Looks like Alaska and the cruise industry have decided to make nice after all.
The former has lowered its controversial head tax from $46 to $34.50 (even lower with reimbursed port fees factored in); the latter has dropped the lawsuit it filed over the tax, and several cruise lines, including Disney and Oceania, have announced they’ll start offering their first-ever Alaska itineraries.
What’s that mean for Alaska-bound travelers this summer? Not much really as the fee reduction won’t take effect until October and Disney and Oceania aren’t coming until next year. In the meantime, the state will likely see 140,000 fewer visitors this year due to previously announced cruise line pull outs.
On the other hand, travelers heading north this summer will find that, cruise controversy notwithstanding, towns and tour operators across the state haven’t been sitting on the sidelines. From Southeast to the Far North, here are eight new ways to experience The Last Frontier:
The big cruise ships don’t visit Wrangell and small ones seldom do (although Cruise West has added a stop this year). Even so, bear fans should mark their calendars for July 21–25 when the town will hold its first annual Bearfest. Dedicated to all things ursine, the festival will feature workshops and a symposium, along with live music, street games and an art fair. While in town, visitors can also charter trips to the Anan Wildlife Observatory, where black bears feast on runs of pink salmon from late June to late August.
Day-visitors to Alaska’s capital city often find themselves having to choose between bear watching, whale watching or glacier viewing. For those who want to do it all, Alaska Galore Tours offers a six-hour wilderness trifecta via its new, 38-foot landing craft. The Whales, Bears and Glacier tour combines a 2.5-hour nature cruise, a hike to a salmon stream in the bear-friendly woods of Chichagof Island and a 30-minute flightseeing trip over several local glaciers.
Birdwatchers have always flocked to Haines thanks to its proximity to the 48,000-acre Alaska Chilkat Bald Eagle Preserve, which draws up to 3,000 of the birds each fall. This summer, visitors can get a sneak peek at the American Bald Eagle Foundation Museum which has opened an aviary with a bald eagle and three other raptors. After visiting, head for the preserve proper, just up the Haines Highway, a gorgeous drive that was named a National Scenic Byway last fall.
On May 22, the Anchorage Museum will unveil the culmination of its 10-year, $106-million expansion plan. Among the new offerings: the Smithsonian Arctic Studies Center, which will house more than 600 indigenous objects on loan from the Smithsonian Institution; the Imaginarium Discovery Center, a hands-on science center with more than 80 exhibits; a gallery of contemporary Alaska Native art, and a planetarium. When it’s time for a break, visitors can head outside to The Common, a two-acre urban forest with birch trees and benches.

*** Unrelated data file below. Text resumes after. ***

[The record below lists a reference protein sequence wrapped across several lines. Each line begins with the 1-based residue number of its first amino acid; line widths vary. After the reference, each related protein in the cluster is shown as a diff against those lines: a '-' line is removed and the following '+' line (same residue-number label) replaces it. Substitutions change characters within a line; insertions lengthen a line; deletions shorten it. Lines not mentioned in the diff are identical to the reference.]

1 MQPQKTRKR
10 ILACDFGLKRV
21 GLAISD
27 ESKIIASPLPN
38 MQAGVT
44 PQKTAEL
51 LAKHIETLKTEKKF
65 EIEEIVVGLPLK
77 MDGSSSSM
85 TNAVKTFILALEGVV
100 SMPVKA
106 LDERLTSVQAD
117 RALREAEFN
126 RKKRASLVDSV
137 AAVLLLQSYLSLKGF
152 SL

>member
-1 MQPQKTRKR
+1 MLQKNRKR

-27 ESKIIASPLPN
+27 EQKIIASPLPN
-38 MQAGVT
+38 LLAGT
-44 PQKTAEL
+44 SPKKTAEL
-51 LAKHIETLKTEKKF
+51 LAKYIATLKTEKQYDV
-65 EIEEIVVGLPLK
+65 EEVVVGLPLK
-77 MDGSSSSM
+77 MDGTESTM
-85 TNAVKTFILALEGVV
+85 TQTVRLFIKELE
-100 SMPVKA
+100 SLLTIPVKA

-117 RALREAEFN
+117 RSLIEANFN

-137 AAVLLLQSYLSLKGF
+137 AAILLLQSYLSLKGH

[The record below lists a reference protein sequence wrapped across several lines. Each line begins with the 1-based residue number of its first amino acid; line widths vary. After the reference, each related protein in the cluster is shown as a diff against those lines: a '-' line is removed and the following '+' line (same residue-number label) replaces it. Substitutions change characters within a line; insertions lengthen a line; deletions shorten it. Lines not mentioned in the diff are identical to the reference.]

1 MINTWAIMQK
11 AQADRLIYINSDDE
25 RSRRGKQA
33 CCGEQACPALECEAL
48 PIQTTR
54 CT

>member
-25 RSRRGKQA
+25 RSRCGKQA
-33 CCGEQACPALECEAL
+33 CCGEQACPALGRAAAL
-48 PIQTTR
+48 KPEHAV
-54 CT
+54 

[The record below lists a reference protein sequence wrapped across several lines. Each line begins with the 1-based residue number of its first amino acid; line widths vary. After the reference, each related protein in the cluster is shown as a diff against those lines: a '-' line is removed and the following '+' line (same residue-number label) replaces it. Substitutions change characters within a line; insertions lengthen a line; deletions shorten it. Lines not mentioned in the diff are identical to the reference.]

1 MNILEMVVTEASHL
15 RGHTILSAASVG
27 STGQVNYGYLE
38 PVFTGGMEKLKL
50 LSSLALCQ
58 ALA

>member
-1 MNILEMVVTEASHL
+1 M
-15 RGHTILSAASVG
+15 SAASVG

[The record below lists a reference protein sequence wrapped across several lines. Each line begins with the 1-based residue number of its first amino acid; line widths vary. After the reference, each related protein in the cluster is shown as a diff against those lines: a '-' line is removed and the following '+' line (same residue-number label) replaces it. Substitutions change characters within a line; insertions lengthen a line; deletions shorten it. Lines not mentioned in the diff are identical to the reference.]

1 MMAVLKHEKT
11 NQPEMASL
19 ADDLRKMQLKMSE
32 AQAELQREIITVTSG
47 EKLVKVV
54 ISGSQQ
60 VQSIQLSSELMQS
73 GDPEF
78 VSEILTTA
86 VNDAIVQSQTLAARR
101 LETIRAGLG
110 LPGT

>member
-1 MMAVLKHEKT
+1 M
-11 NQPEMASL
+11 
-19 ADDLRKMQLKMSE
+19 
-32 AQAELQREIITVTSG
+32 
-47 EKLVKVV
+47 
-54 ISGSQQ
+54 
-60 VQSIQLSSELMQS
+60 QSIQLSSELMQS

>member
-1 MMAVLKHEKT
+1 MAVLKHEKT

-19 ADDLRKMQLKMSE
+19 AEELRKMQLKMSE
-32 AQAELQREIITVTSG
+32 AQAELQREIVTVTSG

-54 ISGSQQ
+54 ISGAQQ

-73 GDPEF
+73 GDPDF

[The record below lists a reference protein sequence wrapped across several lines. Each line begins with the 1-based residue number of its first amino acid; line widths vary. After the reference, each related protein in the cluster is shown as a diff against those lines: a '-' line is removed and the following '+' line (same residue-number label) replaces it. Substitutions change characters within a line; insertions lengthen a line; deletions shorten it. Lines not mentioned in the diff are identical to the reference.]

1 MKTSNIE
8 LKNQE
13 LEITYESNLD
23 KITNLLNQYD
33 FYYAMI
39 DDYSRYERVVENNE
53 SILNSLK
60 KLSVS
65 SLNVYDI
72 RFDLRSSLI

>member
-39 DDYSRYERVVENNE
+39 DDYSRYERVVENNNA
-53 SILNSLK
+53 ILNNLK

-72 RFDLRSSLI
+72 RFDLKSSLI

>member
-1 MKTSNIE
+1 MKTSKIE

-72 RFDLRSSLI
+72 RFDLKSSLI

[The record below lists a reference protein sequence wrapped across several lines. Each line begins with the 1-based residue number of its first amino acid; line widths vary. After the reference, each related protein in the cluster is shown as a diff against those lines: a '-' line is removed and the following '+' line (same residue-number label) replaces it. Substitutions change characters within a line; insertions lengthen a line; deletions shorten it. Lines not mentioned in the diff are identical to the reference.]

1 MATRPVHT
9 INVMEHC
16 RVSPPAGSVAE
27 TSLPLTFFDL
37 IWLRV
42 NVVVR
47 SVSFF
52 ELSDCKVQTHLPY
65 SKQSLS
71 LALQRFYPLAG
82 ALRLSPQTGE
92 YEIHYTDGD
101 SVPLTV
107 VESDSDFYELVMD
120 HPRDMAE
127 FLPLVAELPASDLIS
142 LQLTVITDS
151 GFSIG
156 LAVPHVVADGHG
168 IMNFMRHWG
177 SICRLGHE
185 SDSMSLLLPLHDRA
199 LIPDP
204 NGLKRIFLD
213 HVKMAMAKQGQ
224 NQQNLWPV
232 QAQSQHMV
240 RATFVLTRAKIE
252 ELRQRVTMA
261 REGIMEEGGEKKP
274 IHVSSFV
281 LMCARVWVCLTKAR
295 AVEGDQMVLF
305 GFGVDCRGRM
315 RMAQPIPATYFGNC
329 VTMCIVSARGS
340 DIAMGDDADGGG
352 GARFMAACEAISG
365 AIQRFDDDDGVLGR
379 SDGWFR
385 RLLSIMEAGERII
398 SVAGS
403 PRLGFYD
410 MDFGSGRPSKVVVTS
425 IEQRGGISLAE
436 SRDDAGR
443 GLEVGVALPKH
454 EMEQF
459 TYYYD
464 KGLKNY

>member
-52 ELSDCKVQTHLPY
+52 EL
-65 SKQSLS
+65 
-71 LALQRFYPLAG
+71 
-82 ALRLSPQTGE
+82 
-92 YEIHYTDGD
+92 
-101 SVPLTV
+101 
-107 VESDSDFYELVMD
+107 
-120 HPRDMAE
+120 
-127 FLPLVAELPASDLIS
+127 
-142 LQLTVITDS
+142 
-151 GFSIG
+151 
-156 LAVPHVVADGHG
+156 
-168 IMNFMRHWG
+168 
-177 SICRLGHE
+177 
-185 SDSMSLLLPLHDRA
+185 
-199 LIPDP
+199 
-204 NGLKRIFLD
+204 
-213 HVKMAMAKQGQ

Located at the remote southwestern end of the Kenai Peninsula, the tiny town of Seldovia (pop. 282) is poised to get a bit busier this summer with the launch of the Seldovia Bay Ferry, a new high-speed passenger ferry. The 83-foot, 150-passenger catamaran will begin service on May 26 and make three trips per day between Seldovia and Homer ($59 round trip). The run itself will be 45 minutes each way, although some sailings will add a half-hour scenic tour through Eldridge Passage.
Just up the coast from Seldovia (but usually reached from Homer across Kachemak Bay), Tutka Bay Lodge is enhancing its wilderness-lodge offerings this year with on-site culinary classes. Open to both day-visitors and overnight guests, the program highlights local seafood (halibut, salmon, crab, etc.) and seasonal produce (mushrooms, berries and homegrown vegetables), but takes a global approach that showcases a different cuisine (French, Indian, Japanese, etc.) each week.
Curious about life in Interior Alaska? Consider a stop at the Morris Thompson Cultural & Visitors Center, where new interpretive displays opened last fall. Using mixed-media and multiple dioramas, the main display offers a walk through the seasons, complete with summer fishing scenes, a fall hunting camp and a three-screen video presentation celebrating winter and spring “green up.” Other exhibits showcase everything from Athabaskan artifacts to major local industries to the remote communities that dot the vast boreal forest.
Finally, for those interested in ranging even farther afield, the National Park Service has opened a new Northwest Arctic Heritage Center in the Far North town of Kotzebue. Showcasing four regional park units — Cape Krusenstern, Bering Land Bridge, Noatak and Kobuk Valley — the facility will highlight the area’s natural history and Native culture through artifacts, exhibits and story-telling stations. The facility had a soft opening in December, but the official grand-opening ribbon will be cut on June 5.
Rob Lovitt is a frequent contributor to msnbc.com. If you'd like to respond to one of his columns or suggest a story idea, drop him an e-mail.
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